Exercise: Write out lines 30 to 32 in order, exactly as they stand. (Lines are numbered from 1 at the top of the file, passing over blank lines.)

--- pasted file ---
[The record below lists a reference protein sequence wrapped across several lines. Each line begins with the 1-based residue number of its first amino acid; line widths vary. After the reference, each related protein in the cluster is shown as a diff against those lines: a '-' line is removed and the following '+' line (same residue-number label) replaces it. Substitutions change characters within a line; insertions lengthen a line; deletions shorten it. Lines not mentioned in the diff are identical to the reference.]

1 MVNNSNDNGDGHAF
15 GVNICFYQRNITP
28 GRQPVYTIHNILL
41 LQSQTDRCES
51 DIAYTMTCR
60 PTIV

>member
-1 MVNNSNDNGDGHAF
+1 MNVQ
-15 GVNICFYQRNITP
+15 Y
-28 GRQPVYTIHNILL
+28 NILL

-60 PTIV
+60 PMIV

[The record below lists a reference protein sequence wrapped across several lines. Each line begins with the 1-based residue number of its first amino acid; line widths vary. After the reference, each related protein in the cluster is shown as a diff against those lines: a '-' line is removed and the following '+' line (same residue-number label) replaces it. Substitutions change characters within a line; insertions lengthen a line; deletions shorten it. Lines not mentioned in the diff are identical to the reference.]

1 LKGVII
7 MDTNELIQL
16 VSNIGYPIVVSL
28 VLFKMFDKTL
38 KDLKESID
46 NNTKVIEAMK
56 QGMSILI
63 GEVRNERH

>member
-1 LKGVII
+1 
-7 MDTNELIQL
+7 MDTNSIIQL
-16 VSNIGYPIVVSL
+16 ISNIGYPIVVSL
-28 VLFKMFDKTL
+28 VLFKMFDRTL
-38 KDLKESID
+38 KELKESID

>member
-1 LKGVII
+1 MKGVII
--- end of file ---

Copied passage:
+7 MDTNSIIQL
-16 VSNIGYPIVVSL
+16 ISNIGYPIVVSL